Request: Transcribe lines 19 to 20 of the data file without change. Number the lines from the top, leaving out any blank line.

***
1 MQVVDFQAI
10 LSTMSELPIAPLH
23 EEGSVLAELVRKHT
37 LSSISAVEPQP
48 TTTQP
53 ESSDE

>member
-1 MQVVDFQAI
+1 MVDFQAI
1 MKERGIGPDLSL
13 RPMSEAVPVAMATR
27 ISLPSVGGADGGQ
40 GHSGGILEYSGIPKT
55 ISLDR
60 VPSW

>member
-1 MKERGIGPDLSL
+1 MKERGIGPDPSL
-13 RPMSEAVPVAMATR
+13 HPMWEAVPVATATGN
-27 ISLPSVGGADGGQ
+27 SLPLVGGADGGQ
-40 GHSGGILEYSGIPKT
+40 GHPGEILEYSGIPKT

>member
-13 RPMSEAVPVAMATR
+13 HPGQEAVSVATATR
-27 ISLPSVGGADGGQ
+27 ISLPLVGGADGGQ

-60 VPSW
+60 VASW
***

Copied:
-13 RPMSEAVPVAMATR
+13 HPMWEAVPVATATGN